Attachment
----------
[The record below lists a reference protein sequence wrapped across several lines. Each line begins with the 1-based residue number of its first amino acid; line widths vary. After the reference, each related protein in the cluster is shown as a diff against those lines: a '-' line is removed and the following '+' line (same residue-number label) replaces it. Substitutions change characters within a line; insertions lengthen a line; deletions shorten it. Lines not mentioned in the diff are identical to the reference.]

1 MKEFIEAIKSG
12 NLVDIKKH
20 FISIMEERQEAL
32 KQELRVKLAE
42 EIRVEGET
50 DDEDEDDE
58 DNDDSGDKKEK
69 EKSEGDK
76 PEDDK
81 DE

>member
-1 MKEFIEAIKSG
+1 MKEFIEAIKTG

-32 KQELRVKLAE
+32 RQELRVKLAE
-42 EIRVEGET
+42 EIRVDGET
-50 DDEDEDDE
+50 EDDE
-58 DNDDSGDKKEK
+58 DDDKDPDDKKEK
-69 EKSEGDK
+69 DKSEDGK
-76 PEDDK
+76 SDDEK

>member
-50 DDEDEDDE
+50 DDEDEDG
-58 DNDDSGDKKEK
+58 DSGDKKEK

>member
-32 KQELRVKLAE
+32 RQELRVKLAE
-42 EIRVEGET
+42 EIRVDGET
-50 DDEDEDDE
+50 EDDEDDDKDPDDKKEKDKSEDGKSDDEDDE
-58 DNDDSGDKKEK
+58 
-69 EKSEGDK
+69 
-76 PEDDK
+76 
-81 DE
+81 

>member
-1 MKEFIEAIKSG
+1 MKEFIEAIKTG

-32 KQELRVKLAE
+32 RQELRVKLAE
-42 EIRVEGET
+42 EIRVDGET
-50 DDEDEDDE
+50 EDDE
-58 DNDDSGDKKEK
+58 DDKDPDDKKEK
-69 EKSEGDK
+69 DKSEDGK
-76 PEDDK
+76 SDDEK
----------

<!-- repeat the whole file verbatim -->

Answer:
[The record below lists a reference protein sequence wrapped across several lines. Each line begins with the 1-based residue number of its first amino acid; line widths vary. After the reference, each related protein in the cluster is shown as a diff against those lines: a '-' line is removed and the following '+' line (same residue-number label) replaces it. Substitutions change characters within a line; insertions lengthen a line; deletions shorten it. Lines not mentioned in the diff are identical to the reference.]

1 MKEFIEAIKSG
12 NLVDIKKH
20 FISIMEERQEAL
32 KQELRVKLAE
42 EIRVEGET
50 DDEDEDDE
58 DNDDSGDKKEK
69 EKSEGDK
76 PEDDK
81 DE

>member
-1 MKEFIEAIKSG
+1 MKEFIEAIKTG

-32 KQELRVKLAE
+32 RQELRVKLAE
-42 EIRVEGET
+42 EIRVDGET
-50 DDEDEDDE
+50 EDDE
-58 DNDDSGDKKEK
+58 DDDKDPDDKKEK
-69 EKSEGDK
+69 DKSEDGK
-76 PEDDK
+76 SDDEK

>member
-50 DDEDEDDE
+50 DDEDEDG
-58 DNDDSGDKKEK
+58 DSGDKKEK

>member
-32 KQELRVKLAE
+32 RQELRVKLAE
-42 EIRVEGET
+42 EIRVDGET
-50 DDEDEDDE
+50 EDDEDDDKDPDDKKEKDKSEDGKSDDEDDE
-58 DNDDSGDKKEK
+58 
-69 EKSEGDK
+69 
-76 PEDDK
+76 
-81 DE
+81 

>member
-1 MKEFIEAIKSG
+1 MKEFIEAIKTG

-32 KQELRVKLAE
+32 RQELRVKLAE
-42 EIRVEGET
+42 EIRVDGET
-50 DDEDEDDE
+50 EDDE
-58 DNDDSGDKKEK
+58 DDKDPDDKKEK
-69 EKSEGDK
+69 DKSEDGK
-76 PEDDK
+76 SDDEK